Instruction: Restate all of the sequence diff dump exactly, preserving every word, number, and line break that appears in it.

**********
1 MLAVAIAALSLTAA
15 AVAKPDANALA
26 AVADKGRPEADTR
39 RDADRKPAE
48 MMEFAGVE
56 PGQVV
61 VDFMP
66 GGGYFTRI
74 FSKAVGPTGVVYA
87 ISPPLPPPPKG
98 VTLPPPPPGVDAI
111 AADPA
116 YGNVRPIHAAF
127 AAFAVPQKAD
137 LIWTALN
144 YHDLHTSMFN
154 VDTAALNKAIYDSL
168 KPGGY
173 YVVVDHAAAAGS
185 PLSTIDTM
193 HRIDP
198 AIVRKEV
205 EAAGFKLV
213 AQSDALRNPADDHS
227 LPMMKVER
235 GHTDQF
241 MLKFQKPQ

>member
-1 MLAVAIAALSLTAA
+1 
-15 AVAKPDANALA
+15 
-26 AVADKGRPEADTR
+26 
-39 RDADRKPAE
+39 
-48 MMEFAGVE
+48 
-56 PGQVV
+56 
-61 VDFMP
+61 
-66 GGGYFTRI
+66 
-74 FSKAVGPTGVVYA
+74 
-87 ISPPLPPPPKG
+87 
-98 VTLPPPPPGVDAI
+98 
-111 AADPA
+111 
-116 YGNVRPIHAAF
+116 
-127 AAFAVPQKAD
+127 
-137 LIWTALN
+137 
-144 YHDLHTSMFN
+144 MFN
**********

1 MLAVAIAALSLTAA
15 AVAKPDANALA
26 AVADKGRPEADTR
39 RDADRKPAE
48 MMEFAGVE
56 PGQVV
61 VDFMP
66 GGGYFTRI
74 FSKAVGPTGVVYA
87 ISPPLPPPPKG
98 VTLPPPPPGVDAI
111 AADPA
116 YGNVRPIHAAF
127 AAFAVPQKAD
137 LIWTALN
144 YHDLHTSMFN
154 VDTAALNKAIYDSL
168 KPGGY
173 YVVVDHAAAAGS
185 PLSTIDTM
193 HRIDP
198 AIVRKEV
205 EAAGFKLV
213 AQSDALRNPADDHS
227 LPMMKVER
235 GHTDQF
241 MLKFQKPQ

>member
-1 MLAVAIAALSLTAA
+1 
-15 AVAKPDANALA
+15 
-26 AVADKGRPEADTR
+26 
-39 RDADRKPAE
+39 
-48 MMEFAGVE
+48 
-56 PGQVV
+56 
-61 VDFMP
+61 
-66 GGGYFTRI
+66 
-74 FSKAVGPTGVVYA
+74 
-87 ISPPLPPPPKG
+87 
-98 VTLPPPPPGVDAI
+98 
-111 AADPA
+111 
-116 YGNVRPIHAAF
+116 
-127 AAFAVPQKAD
+127 
-137 LIWTALN
+137 
-144 YHDLHTSMFN
+144 MFN